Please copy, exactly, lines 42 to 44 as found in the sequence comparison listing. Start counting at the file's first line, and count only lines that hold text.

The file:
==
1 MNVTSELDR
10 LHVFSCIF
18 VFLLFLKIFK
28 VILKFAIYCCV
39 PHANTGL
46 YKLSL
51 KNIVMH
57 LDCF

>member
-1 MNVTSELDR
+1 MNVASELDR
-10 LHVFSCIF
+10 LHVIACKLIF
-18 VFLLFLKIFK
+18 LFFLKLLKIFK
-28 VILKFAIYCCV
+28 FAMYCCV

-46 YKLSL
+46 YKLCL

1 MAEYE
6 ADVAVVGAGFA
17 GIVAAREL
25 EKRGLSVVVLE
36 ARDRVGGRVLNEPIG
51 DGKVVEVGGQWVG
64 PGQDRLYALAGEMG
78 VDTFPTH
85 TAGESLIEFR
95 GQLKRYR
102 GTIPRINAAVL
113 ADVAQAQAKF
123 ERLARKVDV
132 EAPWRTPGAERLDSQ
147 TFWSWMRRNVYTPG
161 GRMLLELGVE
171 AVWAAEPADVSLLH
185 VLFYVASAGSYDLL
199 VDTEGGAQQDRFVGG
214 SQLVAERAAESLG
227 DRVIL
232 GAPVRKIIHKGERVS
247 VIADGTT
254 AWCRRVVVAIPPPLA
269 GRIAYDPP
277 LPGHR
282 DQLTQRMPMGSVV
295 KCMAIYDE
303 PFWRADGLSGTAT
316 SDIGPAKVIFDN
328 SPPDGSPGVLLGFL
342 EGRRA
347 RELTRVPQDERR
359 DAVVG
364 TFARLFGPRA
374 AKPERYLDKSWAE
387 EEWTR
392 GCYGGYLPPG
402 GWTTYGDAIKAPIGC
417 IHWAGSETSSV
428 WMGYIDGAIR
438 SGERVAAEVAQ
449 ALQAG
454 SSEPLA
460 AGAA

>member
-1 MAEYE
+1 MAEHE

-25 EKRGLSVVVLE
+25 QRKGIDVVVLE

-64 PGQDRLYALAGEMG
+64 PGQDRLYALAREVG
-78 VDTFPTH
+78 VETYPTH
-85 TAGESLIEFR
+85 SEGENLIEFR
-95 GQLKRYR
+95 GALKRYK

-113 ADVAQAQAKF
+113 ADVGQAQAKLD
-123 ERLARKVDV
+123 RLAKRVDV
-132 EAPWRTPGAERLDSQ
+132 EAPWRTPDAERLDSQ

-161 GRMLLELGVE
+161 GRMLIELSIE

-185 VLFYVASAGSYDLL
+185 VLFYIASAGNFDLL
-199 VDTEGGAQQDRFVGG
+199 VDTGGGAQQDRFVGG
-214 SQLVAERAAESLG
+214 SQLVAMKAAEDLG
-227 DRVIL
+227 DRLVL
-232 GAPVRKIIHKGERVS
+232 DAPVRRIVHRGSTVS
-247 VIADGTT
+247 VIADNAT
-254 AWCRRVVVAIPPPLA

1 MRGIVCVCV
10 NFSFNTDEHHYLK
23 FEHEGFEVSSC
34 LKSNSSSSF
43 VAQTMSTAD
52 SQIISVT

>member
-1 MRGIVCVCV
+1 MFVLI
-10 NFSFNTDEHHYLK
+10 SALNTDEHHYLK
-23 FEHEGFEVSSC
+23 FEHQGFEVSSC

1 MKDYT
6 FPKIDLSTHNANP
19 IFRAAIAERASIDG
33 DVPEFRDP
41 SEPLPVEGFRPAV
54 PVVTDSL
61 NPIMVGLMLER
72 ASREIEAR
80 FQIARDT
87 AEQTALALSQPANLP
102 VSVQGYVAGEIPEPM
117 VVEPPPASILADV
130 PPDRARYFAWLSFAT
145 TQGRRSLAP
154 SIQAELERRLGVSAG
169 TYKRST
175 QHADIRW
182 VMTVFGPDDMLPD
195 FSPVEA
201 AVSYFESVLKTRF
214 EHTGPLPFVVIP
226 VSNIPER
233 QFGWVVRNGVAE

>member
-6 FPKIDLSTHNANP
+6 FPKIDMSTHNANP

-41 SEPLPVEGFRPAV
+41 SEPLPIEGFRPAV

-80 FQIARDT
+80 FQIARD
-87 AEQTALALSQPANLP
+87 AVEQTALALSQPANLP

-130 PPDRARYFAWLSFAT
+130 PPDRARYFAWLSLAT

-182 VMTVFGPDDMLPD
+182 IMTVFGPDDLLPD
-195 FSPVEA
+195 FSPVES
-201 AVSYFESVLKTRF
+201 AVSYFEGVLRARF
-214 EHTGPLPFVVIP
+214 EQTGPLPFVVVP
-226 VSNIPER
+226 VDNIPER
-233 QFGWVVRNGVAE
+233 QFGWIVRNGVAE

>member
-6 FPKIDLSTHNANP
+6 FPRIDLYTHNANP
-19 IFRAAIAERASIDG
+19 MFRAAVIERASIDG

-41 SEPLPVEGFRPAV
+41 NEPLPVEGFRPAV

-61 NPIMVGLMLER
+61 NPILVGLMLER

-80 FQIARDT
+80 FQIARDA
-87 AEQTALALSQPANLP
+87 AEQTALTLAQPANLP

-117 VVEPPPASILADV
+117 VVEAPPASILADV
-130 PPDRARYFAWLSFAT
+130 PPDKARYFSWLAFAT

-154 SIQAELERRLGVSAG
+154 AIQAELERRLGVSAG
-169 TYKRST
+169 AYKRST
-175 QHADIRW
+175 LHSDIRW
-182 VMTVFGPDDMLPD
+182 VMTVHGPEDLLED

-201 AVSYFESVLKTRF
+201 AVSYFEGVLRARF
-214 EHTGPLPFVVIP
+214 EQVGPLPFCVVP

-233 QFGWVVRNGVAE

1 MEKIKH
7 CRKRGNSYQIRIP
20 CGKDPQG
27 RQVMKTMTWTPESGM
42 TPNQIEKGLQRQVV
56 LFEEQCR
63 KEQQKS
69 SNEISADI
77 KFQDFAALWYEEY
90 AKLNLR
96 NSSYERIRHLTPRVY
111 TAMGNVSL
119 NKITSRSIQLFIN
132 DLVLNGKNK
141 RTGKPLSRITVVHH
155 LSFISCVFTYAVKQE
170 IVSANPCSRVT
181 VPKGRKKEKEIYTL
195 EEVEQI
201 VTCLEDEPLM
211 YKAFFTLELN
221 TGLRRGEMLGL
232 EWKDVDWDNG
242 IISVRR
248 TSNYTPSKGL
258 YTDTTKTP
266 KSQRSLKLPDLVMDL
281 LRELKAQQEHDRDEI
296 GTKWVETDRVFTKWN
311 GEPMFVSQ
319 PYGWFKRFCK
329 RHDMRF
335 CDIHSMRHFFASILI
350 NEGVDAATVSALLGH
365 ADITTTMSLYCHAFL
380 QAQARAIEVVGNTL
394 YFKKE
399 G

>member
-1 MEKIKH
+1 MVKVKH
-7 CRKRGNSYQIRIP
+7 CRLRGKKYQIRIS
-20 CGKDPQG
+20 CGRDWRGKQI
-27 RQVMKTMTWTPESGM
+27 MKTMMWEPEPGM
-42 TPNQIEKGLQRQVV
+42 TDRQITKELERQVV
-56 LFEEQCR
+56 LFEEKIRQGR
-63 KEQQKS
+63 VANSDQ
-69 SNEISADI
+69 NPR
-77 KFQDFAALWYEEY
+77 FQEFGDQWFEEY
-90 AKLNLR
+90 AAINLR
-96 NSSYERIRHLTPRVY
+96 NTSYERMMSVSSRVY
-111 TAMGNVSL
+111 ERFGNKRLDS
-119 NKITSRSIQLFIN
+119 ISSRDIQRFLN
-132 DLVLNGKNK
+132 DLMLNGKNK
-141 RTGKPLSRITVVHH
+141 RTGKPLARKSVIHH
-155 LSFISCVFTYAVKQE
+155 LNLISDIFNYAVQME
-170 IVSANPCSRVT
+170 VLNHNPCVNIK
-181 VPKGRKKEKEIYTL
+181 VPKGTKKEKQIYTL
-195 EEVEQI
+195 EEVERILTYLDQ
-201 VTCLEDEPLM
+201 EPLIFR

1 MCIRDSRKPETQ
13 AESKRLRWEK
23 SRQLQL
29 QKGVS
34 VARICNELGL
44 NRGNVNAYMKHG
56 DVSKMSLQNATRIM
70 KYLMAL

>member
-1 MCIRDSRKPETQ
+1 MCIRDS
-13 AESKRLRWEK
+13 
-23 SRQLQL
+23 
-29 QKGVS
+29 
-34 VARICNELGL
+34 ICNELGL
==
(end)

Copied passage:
247 VIADGTT
254 AWCRRVVVAIPPPLA
269 GRIAYDPP